Figure 1 shows an example of dye spreading during the tests. Dense packages of dye were tracked and flow patterns during the test were determined (upper image in Fig. 1). A shielding skirt can have a significant impact on the flow pattern through and around aquaculture net pen based fish cages. This study shows that an impermeable skirt can result in flow attenuation and deflection within the first few meters from the surface. Water was partly forced around the cage, thereby flowing along the impermeable skirt. The application of a shielding skirt lead to a longer retention time of water within the upper few meters of a fish cage compared with the retention time of surface water in the same cage, but without the skirt attached. Fish motion inside the cage seems to have an impact on the flow patterns of surface water inside a fish cage.
Water flowing towards a fish cage with shielding skirt is not only re-directed horizontally due to blockage caused by a shielding skirt, but also vertically. Thus, some surface water is pressed underneath the lower edge of the shielding skirt and enters the fish cage. Water blockage and resulting re-direction are associated with acceleration of water along the shielding skirt. This will cause a pressure drop behind the skirt, which can lead to vertical flow towards the surface.
Even though these effects can explain many of the findings presented in this study, specific causal connections and the importance of other influencing factors remain uncertain. Two seemingly similar tests resulted in different flow patterns. In both cases water was re-directed horizontally and vertically, but the ratio between dye being forced around the cage and dye entering the cage was very different. Many factors might influence the flow around and through fish cages and only few of them were monitored in this study. Even though some factors can be assumed constant throughout the experiments (e.g. fish biomass, net solidity), others might have been highly variable (e.g. flow conditions at locations around the fish cage that were not monitored and related effects from neighbouring cages, fish behaviour, cage and shielding skirt deformation) and could have influenced the results. However, the findings from this study give insight in some effects of an impermeable shielding skirt on the flow past stocked fish cages. It was shown that exchange of water outside and inside fish cages within the upper few meters is reduced when a shielding skirt is applied. The results might help to conduct better computational studies on specific effects of the use of impermeable skirts around net cages.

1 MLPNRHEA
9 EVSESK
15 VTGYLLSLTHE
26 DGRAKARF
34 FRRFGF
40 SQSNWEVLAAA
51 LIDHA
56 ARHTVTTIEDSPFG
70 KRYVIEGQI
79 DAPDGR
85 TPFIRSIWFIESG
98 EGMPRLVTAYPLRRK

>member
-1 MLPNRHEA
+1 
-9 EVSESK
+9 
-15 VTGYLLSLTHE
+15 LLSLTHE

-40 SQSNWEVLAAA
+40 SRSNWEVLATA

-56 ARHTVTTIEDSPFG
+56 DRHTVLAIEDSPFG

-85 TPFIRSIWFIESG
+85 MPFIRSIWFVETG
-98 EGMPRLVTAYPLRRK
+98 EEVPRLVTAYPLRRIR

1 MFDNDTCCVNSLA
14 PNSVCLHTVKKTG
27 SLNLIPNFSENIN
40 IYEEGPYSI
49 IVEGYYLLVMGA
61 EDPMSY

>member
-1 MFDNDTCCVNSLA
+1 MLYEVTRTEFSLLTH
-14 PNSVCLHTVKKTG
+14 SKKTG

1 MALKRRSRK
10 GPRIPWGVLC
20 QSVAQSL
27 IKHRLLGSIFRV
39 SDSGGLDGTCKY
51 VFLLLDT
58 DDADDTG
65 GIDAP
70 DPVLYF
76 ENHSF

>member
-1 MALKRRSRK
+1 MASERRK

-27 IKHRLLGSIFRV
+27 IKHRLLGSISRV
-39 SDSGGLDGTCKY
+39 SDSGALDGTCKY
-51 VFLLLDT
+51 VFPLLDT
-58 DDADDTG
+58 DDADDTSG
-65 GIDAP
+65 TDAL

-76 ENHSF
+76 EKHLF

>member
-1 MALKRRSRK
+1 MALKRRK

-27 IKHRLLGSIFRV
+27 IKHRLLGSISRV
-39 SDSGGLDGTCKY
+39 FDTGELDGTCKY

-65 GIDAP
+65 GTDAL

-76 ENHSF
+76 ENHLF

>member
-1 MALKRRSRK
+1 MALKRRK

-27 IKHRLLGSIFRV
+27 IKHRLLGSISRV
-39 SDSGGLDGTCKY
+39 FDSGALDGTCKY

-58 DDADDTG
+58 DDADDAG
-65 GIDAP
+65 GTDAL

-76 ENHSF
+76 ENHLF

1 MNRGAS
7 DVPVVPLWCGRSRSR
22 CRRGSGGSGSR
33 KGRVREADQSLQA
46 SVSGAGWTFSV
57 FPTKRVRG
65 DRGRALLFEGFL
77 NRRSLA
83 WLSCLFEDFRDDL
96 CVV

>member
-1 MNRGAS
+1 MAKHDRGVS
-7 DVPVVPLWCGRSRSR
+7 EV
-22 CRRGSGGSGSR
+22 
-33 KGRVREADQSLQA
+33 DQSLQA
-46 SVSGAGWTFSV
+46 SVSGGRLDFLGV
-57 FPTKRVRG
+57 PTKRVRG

Literature
Statistics of the Food and Agriculture Organization of the United Nations, 2012. http://www.fao.org/fishery/statistics/global-aquaculture-production/en.
Costello M.J. (2006) Ecology of sea lice parasitic on farmed and wild fish. Trends in Parasitology (22), 475-483.
Hevrøy, E. M., Boxaspen, K., Oppedal, F., Taranger, G. L., Holm, J. C. (2003), The effect of artificial light treatment and depth on the infestation of the sea louse Lepeophtheirus salmonis on Atlantic salmon (Salmo salar L.) culture. Aquaculture  (220), 1-14.
Næs, M., Heuch, P. A., Mathisen, R. (2012), Bruk av «luseskjørt» for å redusere påslag av lakselus Lepeophtheirus salmonis (Krøyer) på oppdrettslaks, report, Vesterålen fiskehelsetjeneste.
 Lien, A. M., Volent, Z. (2012), Report: Deformasjon av not og Permaskjørt og krefter på fortøyning, SINTEF Fiskeri og Havbruk AS, ISBN: 978-82-14-05445-3 (in Norwegian)
Stien, L. H., Nilsson, J., Oppedal, F., Kristiansen, T. S., Lien, A. M., Folkedal, O. (2012). Skirt around a salmon sea cage to reduce infestation of salmon lice resulted in low oxygen levels. Aquacultural Engineering (51), 21-25, 2012.